• Helicobacter pylori,
  • Rhimino-coccos, clostridium,
  • or Escherichia coli.

Once the harmful bacteria take over the gastrointestinal tract, a number of physical and mental ailments arise, including anxiety. This occurs by disrupting the regular flow of messages to and from the gastrointestinal tract. Although some of these bacteria may enter the body unknowingly, when the gut is healthy, it is able to effectively remove the toxin. But, when the gastrointestinal tract is weak due to poor diet and lifestyle choices, it becomes increasingly difficult to return it to homeostasis.

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Improving the Gut Microbiome Improves Your Mental State

While there are hundreds of harmful bacteria that can play a role in disrupting the gut’s microbiome, there are only a handful of beneficial bacteria that can help bring the gut back into homeostasis. Some of these include

  • Bifidobacterium,
  • Lactobacillus,
  • and Bacteroides.

As these beneficial bacteria recolonize the gastrointestinal tract, the body can maintain homeostasis. After this, symptoms of anxiety subside in the majority of individuals.

Lifestyles

Changes to a Healthier Gut

Anxiety & Your Digestion

However, in order to obtain homeostasis within the gut, the individual must make a choice to change their diet. This should be a diet that is low in fat and high in fiber. In addition to a regular intake of probiotics. Although probiotics may not be totally necessary to reverse dysbiosis, it is a good starting point for those that are less willing to change their diet completely.  Therefore, allowing the patient to begin improving their health condition immediately and slowly working towards a healthier diet that nourishes the gastrointestinal tract for long-lasting benefits and optimal health.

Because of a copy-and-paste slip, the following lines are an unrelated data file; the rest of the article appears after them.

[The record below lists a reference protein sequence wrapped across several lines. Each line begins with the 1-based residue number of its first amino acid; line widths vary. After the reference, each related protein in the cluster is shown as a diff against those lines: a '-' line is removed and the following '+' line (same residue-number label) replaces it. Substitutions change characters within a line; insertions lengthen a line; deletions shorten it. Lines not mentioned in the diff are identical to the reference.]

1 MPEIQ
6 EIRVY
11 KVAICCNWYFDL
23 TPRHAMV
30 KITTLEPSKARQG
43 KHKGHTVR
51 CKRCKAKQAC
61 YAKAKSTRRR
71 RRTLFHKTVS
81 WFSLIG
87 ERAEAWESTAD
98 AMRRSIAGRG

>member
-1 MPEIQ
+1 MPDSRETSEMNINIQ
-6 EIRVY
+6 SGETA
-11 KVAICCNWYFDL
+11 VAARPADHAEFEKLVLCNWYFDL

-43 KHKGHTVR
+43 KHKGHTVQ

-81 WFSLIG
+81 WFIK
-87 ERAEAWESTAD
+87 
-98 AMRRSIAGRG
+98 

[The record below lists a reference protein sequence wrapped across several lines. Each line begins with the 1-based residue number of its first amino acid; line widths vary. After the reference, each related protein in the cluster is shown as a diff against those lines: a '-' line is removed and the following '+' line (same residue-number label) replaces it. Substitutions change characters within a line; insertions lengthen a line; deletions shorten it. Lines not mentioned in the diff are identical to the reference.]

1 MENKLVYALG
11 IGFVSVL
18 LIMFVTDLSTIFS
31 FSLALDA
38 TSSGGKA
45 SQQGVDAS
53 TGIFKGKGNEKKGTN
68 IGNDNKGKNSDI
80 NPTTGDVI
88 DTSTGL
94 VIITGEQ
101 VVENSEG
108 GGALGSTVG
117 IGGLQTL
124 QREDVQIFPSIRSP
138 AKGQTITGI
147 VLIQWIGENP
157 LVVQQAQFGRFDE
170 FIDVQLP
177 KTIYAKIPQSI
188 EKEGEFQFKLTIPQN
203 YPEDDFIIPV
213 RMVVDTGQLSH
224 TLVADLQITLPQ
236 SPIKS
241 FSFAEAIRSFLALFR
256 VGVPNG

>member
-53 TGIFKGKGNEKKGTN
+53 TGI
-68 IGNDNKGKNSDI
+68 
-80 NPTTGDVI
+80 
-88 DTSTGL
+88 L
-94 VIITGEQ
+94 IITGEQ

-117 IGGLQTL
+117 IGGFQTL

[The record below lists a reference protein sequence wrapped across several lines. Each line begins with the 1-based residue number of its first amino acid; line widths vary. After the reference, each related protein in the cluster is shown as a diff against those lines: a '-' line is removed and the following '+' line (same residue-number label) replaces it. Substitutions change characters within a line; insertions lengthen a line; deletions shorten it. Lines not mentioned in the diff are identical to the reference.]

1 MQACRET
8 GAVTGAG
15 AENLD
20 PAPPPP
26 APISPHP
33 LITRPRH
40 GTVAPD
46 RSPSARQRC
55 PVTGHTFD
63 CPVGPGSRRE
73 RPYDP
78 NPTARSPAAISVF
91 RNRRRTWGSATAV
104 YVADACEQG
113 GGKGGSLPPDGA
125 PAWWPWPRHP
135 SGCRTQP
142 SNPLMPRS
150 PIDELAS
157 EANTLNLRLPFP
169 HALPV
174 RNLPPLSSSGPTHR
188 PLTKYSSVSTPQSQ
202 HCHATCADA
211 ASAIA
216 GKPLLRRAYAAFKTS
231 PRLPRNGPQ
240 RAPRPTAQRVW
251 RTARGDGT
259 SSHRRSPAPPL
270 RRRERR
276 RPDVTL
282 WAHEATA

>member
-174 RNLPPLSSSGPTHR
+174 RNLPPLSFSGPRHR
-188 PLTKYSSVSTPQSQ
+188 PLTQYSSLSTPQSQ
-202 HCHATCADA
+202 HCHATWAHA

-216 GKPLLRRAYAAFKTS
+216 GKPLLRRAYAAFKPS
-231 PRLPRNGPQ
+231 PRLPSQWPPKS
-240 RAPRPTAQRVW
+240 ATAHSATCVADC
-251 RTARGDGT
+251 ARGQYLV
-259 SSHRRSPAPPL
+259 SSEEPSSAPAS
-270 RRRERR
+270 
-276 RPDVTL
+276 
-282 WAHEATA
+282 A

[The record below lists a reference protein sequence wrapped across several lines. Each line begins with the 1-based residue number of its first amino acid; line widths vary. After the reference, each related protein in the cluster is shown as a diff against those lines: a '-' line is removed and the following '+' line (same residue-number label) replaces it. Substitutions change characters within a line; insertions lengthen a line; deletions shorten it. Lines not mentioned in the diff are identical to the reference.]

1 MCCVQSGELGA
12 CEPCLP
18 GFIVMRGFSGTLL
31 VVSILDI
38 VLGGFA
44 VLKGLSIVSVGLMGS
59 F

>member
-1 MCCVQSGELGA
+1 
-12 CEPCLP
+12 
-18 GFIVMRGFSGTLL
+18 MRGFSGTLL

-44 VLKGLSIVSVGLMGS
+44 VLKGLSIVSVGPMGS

In conclusion, there are a number of external factors, such as food and beverages, that can play a role in causing an imbalance in the gastrointestinal tract. However, through proper nutrition or the use of probiotics, these symptoms can be remedied effectively.

Committing to Change

Moreover, through the data collected thus far, you can see that even with complex communications constantly being transmitted from the gastrointestinal tract to the brain and the rest of the body, the solution is simple. You have to choose a healthy diet that does not include saturated fat, trans-fat or high amounts of sugar. By doing so, the gastrointestinal tract will be able to return to homeostasis. Thus, creating an environment where beneficial bacteria flourish and aid the body in its daily functions.

Plus, the patient’s anxious feelings diminishing. The key for the healthcare professional is to gain the patient’s willingness and commitment to change their dietary habits for the better. This may not be as simple as going over the dietary changes needed to return the gastrointestinal tract to homeostasis.